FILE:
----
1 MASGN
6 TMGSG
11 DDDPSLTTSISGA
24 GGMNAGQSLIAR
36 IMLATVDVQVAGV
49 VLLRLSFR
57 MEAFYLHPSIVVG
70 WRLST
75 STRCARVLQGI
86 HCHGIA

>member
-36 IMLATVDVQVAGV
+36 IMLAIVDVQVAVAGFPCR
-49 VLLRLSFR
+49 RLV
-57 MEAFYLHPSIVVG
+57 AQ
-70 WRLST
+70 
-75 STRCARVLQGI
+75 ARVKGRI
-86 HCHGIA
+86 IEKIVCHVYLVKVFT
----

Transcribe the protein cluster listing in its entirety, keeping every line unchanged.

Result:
1 MASGN
6 TMGSG
11 DDDPSLTTSISGA
24 GGMNAGQSLIAR
36 IMLATVDVQVAGV
49 VLLRLSFR
57 MEAFYLHPSIVVG
70 WRLST
75 STRCARVLQGI
86 HCHGIA

>member
-36 IMLATVDVQVAGV
+36 IMLAIVDVQVAVAGFPCR
-49 VLLRLSFR
+49 RLV
-57 MEAFYLHPSIVVG
+57 AQ
-70 WRLST
+70 
-75 STRCARVLQGI
+75 ARVKGRI
-86 HCHGIA
+86 IEKIVCHVYLVKVFT